In 2018, the NYUSPS Schack Institute of Real Estate announced the inception of the Women in Real Estate (WiRE) Scholarship. This scholarship fund arises out of Schack’s annual Women in Real Estate Symposium, which promotes and celebrates the role of women in real estate. In 2018, two Schack students were awarded scholarships of $5,000. One recipient, Xianghua (Jackie) Ji, spoke with Schack about her passion for the field and how she arrived in the school’s graduate finance track.
Ji, who came to the US from China in 2013, attended Mount Holyoke, a women’s college in western Massachusetts, where she studied global business and psychology with a minor in studio art. Ji, who grew up in Beijing and has always liked knowing the history of buildings, became aware of the possibilities of real estate through the school’s alumni network. Alumni working in real estate told her about real estate’s combination of finance and people skills.
Encouraged by these conversations, Xianghua applied to a summer internship program in 2016 at Cushman & Wakefield. She was admitted and spent the summer as a brokerage associate, learning “how to help tenants and gather information from them to provide the best service, but also how to put a deal together,” and found that she loved the work. When she came back to school for her senior year, Ji hosted a career panel to introduce more students to real estate.
Ji was drawn to the way real estate brings together the ideas of helping people, developing a sense of place, and design. It also allows her to connect with people across fields who are looking for space. "I’m bringing a lot of value into individuals lives just by working in real estate."
After college, Ji wanted to explore the field and learn how real estate is built. She was drawn to New York and its international focus, and took on a role as a property management assistant with Fosun International Ltd. In that role she worked with a local Fosun director and liaised with Union Square Hospitality Group on a restaurant site in a traditional commercial building at 28 Liberty Street. The company retained the historical aspect of the site while incorporating Chinese perspective into the design, which showed Ji more about the design process.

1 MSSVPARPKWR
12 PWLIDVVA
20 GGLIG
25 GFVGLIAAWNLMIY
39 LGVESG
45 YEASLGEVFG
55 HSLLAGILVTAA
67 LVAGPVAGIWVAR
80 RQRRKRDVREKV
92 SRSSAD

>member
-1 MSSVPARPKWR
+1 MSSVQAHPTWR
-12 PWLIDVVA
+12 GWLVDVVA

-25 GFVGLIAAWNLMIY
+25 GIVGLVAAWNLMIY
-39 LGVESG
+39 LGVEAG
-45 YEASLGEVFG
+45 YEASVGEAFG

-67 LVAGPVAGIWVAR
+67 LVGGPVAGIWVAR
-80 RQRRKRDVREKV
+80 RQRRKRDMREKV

The position also enabled Ji to leverage her knowledge of China and the US to offer input and ideas. "Information exchange was very encouraged" between company employees, Ji said, and underscored the mentorship she received from her supervisor. She was also able to participate in meetings with the Shanghai headquarters. "Being able to participate, I could expand my knowledge about other roles and possibilities in the field."
After working in the field, Xianghua decided to find a graduate program to sharpen her skillset, and was recommended to the Schack program. At Schack, real estate finance has been a foundational course alongside coursework focused on legal principles. "Real estate is a very local business," she said, "you have to understand the laws and how the market is regulated."
Ji also has a "part-time interest in education." Through her work with REISA, Schack’s student government, she wants to help international students learn more about the local New York City market. Alongside her professional real estate work, Ji hopes to develop exchanges in China about the global market, and to encourage more conversations between the public and private sector in the US. For now, Ji is exploring New York City neighborhoods to live in as she looks to her future in real estate.